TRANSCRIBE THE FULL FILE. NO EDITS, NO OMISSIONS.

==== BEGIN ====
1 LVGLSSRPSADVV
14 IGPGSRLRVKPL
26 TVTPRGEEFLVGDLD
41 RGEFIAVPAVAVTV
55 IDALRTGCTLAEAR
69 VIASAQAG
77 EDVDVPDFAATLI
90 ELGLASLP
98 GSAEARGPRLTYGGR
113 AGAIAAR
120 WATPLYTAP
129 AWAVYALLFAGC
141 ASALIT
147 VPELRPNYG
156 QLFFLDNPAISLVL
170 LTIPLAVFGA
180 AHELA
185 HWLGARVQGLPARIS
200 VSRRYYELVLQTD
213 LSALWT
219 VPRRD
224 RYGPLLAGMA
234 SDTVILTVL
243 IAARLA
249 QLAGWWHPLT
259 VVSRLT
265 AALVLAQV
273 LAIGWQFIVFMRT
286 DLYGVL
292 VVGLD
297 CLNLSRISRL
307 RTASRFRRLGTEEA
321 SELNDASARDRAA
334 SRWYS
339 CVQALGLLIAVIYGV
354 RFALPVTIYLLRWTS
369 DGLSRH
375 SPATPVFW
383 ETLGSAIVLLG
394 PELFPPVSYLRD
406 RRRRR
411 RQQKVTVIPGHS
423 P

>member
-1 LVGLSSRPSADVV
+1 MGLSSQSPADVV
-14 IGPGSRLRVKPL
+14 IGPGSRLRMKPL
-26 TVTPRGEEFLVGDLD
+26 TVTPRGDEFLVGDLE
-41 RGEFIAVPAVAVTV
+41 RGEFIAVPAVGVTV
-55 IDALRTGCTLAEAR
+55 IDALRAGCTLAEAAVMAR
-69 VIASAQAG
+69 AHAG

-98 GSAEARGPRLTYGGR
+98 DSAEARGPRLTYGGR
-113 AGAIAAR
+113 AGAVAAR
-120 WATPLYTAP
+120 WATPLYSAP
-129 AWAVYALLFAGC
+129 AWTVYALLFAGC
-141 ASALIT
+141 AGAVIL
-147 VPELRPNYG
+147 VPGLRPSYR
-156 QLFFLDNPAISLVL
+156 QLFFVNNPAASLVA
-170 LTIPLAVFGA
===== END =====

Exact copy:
1 LVGLSSRPSADVV
14 IGPGSRLRVKPL
26 TVTPRGEEFLVGDLD
41 RGEFIAVPAVAVTV
55 IDALRTGCTLAEAR
69 VIASAQAG
77 EDVDVPDFAATLI
90 ELGLASLP
98 GSAEARGPRLTYGGR
113 AGAIAAR
120 WATPLYTAP
129 AWAVYALLFAGC
141 ASALIT
147 VPELRPNYG
156 QLFFLDNPAISLVL
170 LTIPLAVFGA
180 AHELA
185 HWLGARVQGLPARIS
200 VSRRYYELVLQTD
213 LSALWT
219 VPRRD
224 RYGPLLAGMA
234 SDTVILTVL
243 IAARLA
249 QLAGWWHPLT
259 VVSRLT
265 AALVLAQV
273 LAIGWQFIVFMRT
286 DLYGVL
292 VVGLD
297 CLNLSRISRL
307 RTASRFRRLGTEEA
321 SELNDASARDRAA
334 SRWYS
339 CVQALGLLIAVIYGV
354 RFALPVTIYLLRWTS
369 DGLSRH
375 SPATPVFW
383 ETLGSAIVLLG
394 PELFPPVSYLRD
406 RRRRR
411 RQQKVTVIPGHS
423 P

>member
-1 LVGLSSRPSADVV
+1 MGLSSQSPADVV
-14 IGPGSRLRVKPL
+14 IGPGSRLRMKPL
-26 TVTPRGEEFLVGDLD
+26 TVTPRGDEFLVGDLE
-41 RGEFIAVPAVAVTV
+41 RGEFIAVPAVGVTV
-55 IDALRTGCTLAEAR
+55 IDALRAGCTLAEAAVMAR
-69 VIASAQAG
+69 AHAG

-98 GSAEARGPRLTYGGR
+98 DSAEARGPRLTYGGR
-113 AGAIAAR
+113 AGAVAAR
-120 WATPLYTAP
+120 WATPLYSAP
-129 AWAVYALLFAGC
+129 AWTVYALLFAGC
-141 ASALIT
+141 AGAVIL
-147 VPELRPNYG
+147 VPGLRPSYR
-156 QLFFLDNPAISLVL
+156 QLFFVNNPAASLVA
-170 LTIPLAVFGA